Lobelia siphilitica, Eupatorium, Monarda, Helenium, Panicum red in Piet Oudolf’s personal garden

Our landscapes have been graced by the beauty of lobelias for many years. There are both annual and perennial lobelias, native in many parts of the world, but I will discuss only the perennial ones that are useful in bringing late summer color to our gardens.

Lobelia cardinalis closeup; Franklin Park Conservatory

Lobelia cardinalis ‘Golden Torch’-Learn2Grow

The best known of these is Lobelia cardinalis (Cardinal Flower) which is native to a large part of the United States and hardy from zones 5 to 7. Its bright red spike of tubular flowers, held well above the dark green, irregularly toothed foliage, can be seen from great distances in early August. I will never forget spying a stand of it across a rather large lake while the rest of the flora appeared as a green mass. This lobelia grows two to four feet tall and only two feet in diameter, prefers moist soil in a site with morning sun or partial shade, and will disappear within a year or two if it is subjected to dry conditions. Frequently found in nature on stream banks, this is an excellent candidate for plantings near designs of water features. The combination of the color red and the tubular aspect of the flowers provide a strong attraction to hummingbirds and butterflies. The cultivar ‘Golden Torch’ has yellow foliage and is definitely an eye-catcher but is no more long-lived than the species.                                                                                                                                                                                                                                                                                                    

Lobelia siphilitica with bee;The High Line (NYC)

The other native American lobelia is Lobelia siphilitica (Big Blue Lobelia) that is hardy from zones 4 to 8. As its name implies, the thick spike of tubular florets is medium blue and is surrounded by leafy bracts. Lobelia siphilitica blooms about three weeks later than Lobelia cardinalis and is not quite as tall, usually only growing three feet tall but the height of both lobelias is influenced by the amounts of moisture and shade in which they grow.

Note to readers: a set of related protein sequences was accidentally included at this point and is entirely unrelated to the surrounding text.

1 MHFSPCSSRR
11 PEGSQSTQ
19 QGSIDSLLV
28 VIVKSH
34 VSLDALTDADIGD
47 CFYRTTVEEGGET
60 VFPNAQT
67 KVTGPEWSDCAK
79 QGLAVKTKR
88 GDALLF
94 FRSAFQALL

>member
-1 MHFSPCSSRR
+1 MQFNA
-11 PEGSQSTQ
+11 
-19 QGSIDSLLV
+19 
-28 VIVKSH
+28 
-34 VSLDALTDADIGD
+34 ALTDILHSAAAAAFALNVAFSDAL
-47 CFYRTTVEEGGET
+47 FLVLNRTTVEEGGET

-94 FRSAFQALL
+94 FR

Lobelia gerardii ‘Vedrariensis’ – birddatabase.org

My favorite lobelia is Lobelia x gerardii ‘Vedrariensis’, beloved for its iridescent purple spikes. This lobelia is a bit taller than the ones mentioned above, growing three to five feet.  It stretches in partial shade and leans as well so I prefer to grow it in full sun with abundant moisture. Hardy from zones 5 to 7, this lobelia blooms in August and September. Neither this lobelia nor Lobelia siphilitica seem to be as picky about their site as Lobelia cardinalis.

There are also several Lobelia hybrids now, ranging in color from shades of pink and purple to some red ones with dark foliage. The Fan series is composed of plants that are somewhat shorter than any of the species, growing only two and a half feet high The hardiness of the dark foliaged lobelias is somewhat in question for those of us in zones 5 and 6 so it would be best to site them in your warmest microclimates. I greatly appreciate the hybrid Lobelia ‘Ruby Slippers’ because the ruby red color of the flowers blends well and brings excitement to an otherwise bland garden of pastel pinks and blues.

All lobelias can be propagated by seed or division and seem to enjoy greater longevity if divided every two or three years.

Chelone lyonii ‘Hot Lips’ and Lobelia ‘Ruby Slippers’ in my garden

Lobelia is a great addition to the palette of late summer and early autumn perennials.  I have used Lobelia ‘Ruby Slippers’ and Chelone lyonii ‘Hot Lips’ (medium pink) next to each other because they bloom at the same time with Aster ‘September Ruby’ and Aster ‘Hella Lacy’ (dark purple) nearby. The asters start to bloom just as the Lobelia and Chelone are finishing their bloom times although both have interesting seed heads to complement the composition.

I suggest visiting growers or garden centers so that you can see the variety of colors available in this wonderful genus.